My dissertation—which is an expansion of the masters thesis that you read—explores neoconservative support for democracy promotion during the Cold War. The idea of promoting democracy abroad, even if only by example, of course goes right back to the very founding of the republic. In a more abstract sense it goes even further back to the Puritan mission to “save the world.” And to a greater or lesser degree, depending on the administration in office, it’s been a constant theme in American foreign policy. In its modern version, we’ve seen it especially since the Woodrow Wilson administration. The question I’m trying to answer is why the neoconservatives as a political and intellectual current became so identified with this concept, why they’re such fervent exponents of it, and how their support for it originated.

The argument I’m making is that the young social democrats who became neoconservatives in the early 1970s, such as Joshua Muravchik, Carl Gershman, and the late Penn Kemble, developed a democracy promotion perspective in the Socialist Party and Young People’s Socialist League (and later Social Democrats, USA) and then brought that outlook with them into the neocon movement. It’s only recently that the social democrats’ role in the history of neoconservatism has started to be appreciated, particularly in books like Justin Vaisse’s excellent Neoconservatism: The Autobiography of a Movement. But so far, they’ve only been mentioned in terms of their anti-Communism. My aim is to demonstrate the link between the social democrats and neoconservatism’s strong support for promoting democracy abroad. Since most people don’t associate neoconservatism with social democracy it’s also a counterintuitive argument, and those are always fun to make.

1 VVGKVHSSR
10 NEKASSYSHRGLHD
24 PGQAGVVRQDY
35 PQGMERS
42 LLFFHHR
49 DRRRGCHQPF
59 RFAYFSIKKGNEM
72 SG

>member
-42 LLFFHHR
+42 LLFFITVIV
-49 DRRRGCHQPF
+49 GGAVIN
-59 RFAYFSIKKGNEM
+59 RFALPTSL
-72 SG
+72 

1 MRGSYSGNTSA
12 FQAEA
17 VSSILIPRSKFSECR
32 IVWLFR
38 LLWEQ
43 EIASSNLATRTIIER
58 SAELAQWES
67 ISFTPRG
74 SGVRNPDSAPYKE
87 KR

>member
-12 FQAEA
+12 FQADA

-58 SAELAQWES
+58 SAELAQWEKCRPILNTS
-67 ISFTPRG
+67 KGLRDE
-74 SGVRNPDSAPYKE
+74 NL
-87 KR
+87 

Part 2 tomorrow, on the state of neoconservatism and the like...